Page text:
Legislation introducing new rules regarding EV and charge points seems to be announced on a fairly frequent basis. As a result, it can be hard to keep up to date, especially when the legislation introduced doesn’t come with a manual explaining the finer points, so they are up to some interpretation.
Back in November 2020, a new legislation regarding EV chargers at new buildings and buildings undergoing major renovations was published. This was a huge step forward for EV infrastructure, but this change could end up costing some businesses tens of thousands of pounds they haven’t expected to spend.
This piece of legislation was introduced to future-proof new build housing, lower the cost of buying an EV for the end-user and to ensure businesses are installing EV charge points to support charging away from home.
The legislations explains that:
- If you are building a new housing development for 2022, all houses must be fitted with an EV charge point.
- If you are building new premises for your business, or you are building premises and letting them out to businesses, they need EV charge points.
- If your business’ building is going to have major renovations, then you must fit an EV charge point.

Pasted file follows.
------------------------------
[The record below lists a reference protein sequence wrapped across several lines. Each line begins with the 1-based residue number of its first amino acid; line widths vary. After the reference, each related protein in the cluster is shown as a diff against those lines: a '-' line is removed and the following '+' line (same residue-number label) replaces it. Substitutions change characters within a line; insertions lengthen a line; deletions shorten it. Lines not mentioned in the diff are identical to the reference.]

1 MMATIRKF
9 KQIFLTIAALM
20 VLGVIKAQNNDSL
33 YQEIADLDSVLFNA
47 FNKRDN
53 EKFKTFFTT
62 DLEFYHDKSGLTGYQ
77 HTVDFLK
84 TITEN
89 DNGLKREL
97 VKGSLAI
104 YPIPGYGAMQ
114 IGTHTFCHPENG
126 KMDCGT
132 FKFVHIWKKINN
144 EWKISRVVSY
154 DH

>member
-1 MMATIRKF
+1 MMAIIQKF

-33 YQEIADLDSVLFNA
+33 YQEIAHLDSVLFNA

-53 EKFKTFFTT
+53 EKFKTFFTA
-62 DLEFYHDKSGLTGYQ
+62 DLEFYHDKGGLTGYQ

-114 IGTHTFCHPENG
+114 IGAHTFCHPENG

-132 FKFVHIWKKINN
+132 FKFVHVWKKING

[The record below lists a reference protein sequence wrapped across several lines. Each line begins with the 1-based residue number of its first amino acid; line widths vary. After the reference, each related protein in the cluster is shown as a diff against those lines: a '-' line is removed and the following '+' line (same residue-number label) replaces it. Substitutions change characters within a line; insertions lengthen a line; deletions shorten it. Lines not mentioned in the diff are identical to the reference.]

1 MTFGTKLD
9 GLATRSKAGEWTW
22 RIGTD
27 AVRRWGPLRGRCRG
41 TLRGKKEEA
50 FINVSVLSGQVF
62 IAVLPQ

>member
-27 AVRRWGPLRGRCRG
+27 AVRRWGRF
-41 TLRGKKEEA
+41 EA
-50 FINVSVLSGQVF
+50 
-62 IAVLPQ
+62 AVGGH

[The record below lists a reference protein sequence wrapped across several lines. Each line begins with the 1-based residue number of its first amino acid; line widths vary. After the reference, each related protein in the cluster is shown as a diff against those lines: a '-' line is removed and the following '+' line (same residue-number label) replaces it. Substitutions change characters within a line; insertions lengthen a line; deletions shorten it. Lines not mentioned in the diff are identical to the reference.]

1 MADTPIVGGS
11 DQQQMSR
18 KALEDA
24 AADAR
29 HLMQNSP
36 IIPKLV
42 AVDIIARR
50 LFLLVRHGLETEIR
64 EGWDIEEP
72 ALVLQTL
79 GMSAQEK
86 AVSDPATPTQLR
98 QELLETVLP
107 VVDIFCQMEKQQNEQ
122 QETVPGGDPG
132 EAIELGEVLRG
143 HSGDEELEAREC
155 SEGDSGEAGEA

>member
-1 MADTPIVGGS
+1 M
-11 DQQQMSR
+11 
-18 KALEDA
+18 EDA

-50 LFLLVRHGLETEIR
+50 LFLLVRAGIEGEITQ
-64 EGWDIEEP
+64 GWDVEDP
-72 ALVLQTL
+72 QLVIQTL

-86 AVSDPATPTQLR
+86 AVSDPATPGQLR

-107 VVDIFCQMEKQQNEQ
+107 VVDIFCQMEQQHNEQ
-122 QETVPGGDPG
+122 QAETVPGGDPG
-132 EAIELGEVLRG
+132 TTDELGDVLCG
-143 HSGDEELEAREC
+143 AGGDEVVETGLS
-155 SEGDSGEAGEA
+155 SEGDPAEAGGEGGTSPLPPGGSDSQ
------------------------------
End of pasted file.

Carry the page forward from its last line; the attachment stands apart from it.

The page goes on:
From a business perspective, the main update is the fact that if you are planning on building new business premises or revamping an old one, EV charge points and infrastructure is a requirement . It’s an additional expense that you may not have factored into your budget and the world of EV charging can be overwhelming when you first glance at it.
However, these changes don’t need to come at a huge cost. Charge points can be installed while other electrical work is taking place, and the car park, and specific EV charging spaces can be designed around your premises.
Furthermore, some of these changes qualify for grant funding, so smaller businesses won’t have to shoulder this cost alone. For bigger property developers it poses the important question of who will pay for these charge points. If the cost is added to the total cost of the house, home buyers might not be happy to spend that money on an EV charge point they may never use but now must maintain.
Government policies on EV charging
Each government in the UK creates its own policies about electric vehicles, therefore, this change is only relevant in England.
The government needs to help guide the EV industry to double the amount of electric vehicle charge points year on year, this is a big ask for a relatively new and small sector. To expedite this change, the government introduced new legislation in Autumn 2021.
This legislation, put out by the Department of Transport, ‘The Electric Vehicle (Smart Charge Points) Regulations 2021’ explains all the changes in fine detail, it also explains the reasons behind the changes.
We will keep you updated on changes as they happen, and we always strive to provide our customers with the best advice and guidance, so you are in safe hands.
If you want guidance on the new legislation changes or see if you are eligible for any grant funding, get in touch with our team who will be happy to answer any questions.
3d architecture photo created by kjpargeter – www.freepik.com
Building construction photo created by freepik – www.freepik.com